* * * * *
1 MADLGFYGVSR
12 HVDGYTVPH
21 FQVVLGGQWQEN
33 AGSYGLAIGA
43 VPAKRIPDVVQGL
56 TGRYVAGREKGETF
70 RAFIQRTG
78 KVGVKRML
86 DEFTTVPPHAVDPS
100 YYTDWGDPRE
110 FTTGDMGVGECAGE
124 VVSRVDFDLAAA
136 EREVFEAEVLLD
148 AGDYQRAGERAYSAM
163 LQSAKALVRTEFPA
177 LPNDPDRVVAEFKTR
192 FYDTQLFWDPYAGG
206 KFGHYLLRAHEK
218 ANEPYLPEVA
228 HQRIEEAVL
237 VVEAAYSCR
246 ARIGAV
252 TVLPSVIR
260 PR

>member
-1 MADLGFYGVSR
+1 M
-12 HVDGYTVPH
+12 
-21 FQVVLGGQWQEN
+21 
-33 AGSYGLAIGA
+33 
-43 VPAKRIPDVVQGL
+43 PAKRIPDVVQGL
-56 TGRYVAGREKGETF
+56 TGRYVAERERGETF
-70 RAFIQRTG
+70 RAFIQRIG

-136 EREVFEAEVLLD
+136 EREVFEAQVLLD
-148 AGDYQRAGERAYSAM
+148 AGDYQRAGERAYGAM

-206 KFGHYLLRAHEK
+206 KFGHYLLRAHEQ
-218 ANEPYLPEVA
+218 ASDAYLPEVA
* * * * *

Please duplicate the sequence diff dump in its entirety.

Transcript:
1 MADLGFYGVSR
12 HVDGYTVPH
21 FQVVLGGQWQEN
33 AGSYGLAIGA
43 VPAKRIPDVVQGL
56 TGRYVAGREKGETF
70 RAFIQRTG
78 KVGVKRML
86 DEFTTVPPHAVDPS
100 YYTDWGDPRE
110 FTTGDMGVGECAGE
124 VVSRVDFDLAAA
136 EREVFEAEVLLD
148 AGDYQRAGERAYSAM
163 LQSAKALVRTEFPA
177 LPNDPDRVVAEFKTR
192 FYDTQLFWDPYAGG
206 KFGHYLLRAHEK
218 ANEPYLPEVA
228 HQRIEEAVL
237 VVEAAYSCR
246 ARIGAV
252 TVLPSVIR
260 PR

>member
-1 MADLGFYGVSR
+1 M
-12 HVDGYTVPH
+12 
-21 FQVVLGGQWQEN
+21 
-33 AGSYGLAIGA
+33 
-43 VPAKRIPDVVQGL
+43 PAKRIPDVVQGL
-56 TGRYVAGREKGETF
+56 TGRYVAERERGETF
-70 RAFIQRTG
+70 RAFIQRIG

-136 EREVFEAEVLLD
+136 EREVFEAQVLLD
-148 AGDYQRAGERAYSAM
+148 AGDYQRAGERAYGAM

-206 KFGHYLLRAHEK
+206 KFGHYLLRAHEQ
-218 ANEPYLPEVA
+218 ASDAYLPEVA